Blanca Li’s Premiere, created for this event, called Turning Point, a “work in progress”, happens to be stunning. The full Graham 2 ensemble of thirteen danced with charged energy, all in black, shifting directions and motifs. Ms. Li is a Graham alumna of the 1980’s and was invited by Ms. Mécène to create this work on the students, so they could participate in the creative process. The score is called “Sunset Wind”, by Tao Gutierrez. I look forward to seeing this work again, as it evolves. Tonight’s final work, before the audience, staff, guests, and dancers gathered for a lovely reception, was Graham’s 1948 Diversion of Angels. Anja Zwetti and Alessio Crognale were The Couple in White (mature love), Anne Souder and Antonio Cangiano were The Couple in Red (erotic love), Vera Paganin and Alex Clayton were The Couple in Yellow (adolescent love), and Sarita Apel, Linda Bombelli, Jessica Sgambelluri, Dani Stinger, and Stylianos Kefalas were the Chorus. Anne Souder seized the stage with fiery intensity, Vera Pagan was lyrical and ebullient, and Anja Zwetti was refined and poised. Their partners danced in likeness of mood and momentum. The combination of the three couples, with Chorus, is always enticing, so different in visual and tonal impact from Graham’s mythologically based, darker works. Kudos to all.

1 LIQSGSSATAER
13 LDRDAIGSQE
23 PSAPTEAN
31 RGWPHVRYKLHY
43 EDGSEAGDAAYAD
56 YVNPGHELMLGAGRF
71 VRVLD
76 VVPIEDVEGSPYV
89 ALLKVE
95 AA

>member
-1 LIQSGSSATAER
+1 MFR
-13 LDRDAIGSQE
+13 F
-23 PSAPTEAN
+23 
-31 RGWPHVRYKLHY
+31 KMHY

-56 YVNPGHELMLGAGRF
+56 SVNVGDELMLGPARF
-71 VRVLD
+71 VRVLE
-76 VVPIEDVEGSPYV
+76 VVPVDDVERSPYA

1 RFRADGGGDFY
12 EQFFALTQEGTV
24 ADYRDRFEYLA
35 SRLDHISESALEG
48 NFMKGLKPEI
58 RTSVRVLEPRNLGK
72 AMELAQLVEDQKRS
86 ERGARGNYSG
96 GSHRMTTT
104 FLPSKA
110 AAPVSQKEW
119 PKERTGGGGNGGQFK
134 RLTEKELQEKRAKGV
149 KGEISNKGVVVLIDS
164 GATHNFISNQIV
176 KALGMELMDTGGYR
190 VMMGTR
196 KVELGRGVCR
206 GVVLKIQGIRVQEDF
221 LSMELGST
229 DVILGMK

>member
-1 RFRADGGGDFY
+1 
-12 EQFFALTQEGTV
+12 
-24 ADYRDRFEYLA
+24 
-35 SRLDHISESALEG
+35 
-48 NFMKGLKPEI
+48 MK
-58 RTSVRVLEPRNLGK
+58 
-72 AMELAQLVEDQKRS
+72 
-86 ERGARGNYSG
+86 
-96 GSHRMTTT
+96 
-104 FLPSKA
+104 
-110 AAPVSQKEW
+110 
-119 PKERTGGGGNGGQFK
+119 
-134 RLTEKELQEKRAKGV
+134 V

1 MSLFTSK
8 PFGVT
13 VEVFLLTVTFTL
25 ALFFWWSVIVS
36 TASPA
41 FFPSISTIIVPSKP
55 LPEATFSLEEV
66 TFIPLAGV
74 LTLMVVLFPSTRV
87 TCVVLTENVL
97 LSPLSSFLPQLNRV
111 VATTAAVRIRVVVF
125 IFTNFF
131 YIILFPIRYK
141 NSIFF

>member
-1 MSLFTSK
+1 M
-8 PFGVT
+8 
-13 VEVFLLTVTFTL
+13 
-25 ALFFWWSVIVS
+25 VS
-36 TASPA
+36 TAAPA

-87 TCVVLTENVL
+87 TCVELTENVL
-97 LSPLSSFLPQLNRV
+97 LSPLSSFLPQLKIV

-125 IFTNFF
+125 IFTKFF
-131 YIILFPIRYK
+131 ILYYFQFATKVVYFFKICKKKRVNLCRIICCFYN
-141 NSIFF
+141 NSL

Jessica Sgambelluri, Linda Bombelli, and Anja Zwetti
in Martha Graham's "Night Chant."
Courtesy of Brigid Pierce.

Jessica Sgambelluri and Graham 2
in Martha Graham's "Heretic."
Courtesy of Antonia K. Miranda.

Dani Stinger
in Martha Graham's "Satyric Festival Song."
Courtesy of Brigid Pierce.

Jessica Sgambelluri (center) and Vera Paganin,
Linda Bombelli, Alessio Crognale, Sarita Apel,
Stylianos Kefalas, and Antonio Cangiano
in Blanca Li's "Turning Point."
Courtesy of Antonia K. Miranda

Ann Souder in
Martha Graham's "Diversion of Angels."
Courtesy of Brigid Pierce.

Graham 2 Gala Reception
Courtesy of Roberta Zlokower

John Warren and Kenneth Bloom, Chairman of the Board
Courtesy of Roberta Zlokower

Elisa Monte and Diane Gray at the
Graham 2 Gala Reception
Courtesy of Roberta Zlokower

Graham 2 Gala Reception
Courtesy of Roberta Zlokower

Elisa Monte, Peggy Lyman Hayes, Diane Gray
Graham 2 Gala Reception
Courtesy of Roberta Zlokower

Graham 2 Dancer Closeups
Graham 2 Gala Reception
Courtesy of Roberta Zlokower

Virginie Mécène and Diane Gray
Graham 2 Gala Reception
Courtesy of Roberta Zlokower

Joan Spence and Nolini Barreto
Courtesy of Roberta Zlokower

Dani Stinger, Miki Kashiwagi, and Thomas Bingham
Courtesy of Roberta Zlokower

Jessica Sgambelluri, Graham 2 Dancer
Graham 2 Gala Reception
Courtesy of Roberta Zlokower

Graham 2 Group Candid
Graham 2 Gala Reception
Courtesy of Roberta Zlokower

Virginie Mécène and Janet Eilber
Graham 2 Gala Reception
Courtesy of Roberta Zlokower

For more information, contact Dr. Roberta E. Zlokower at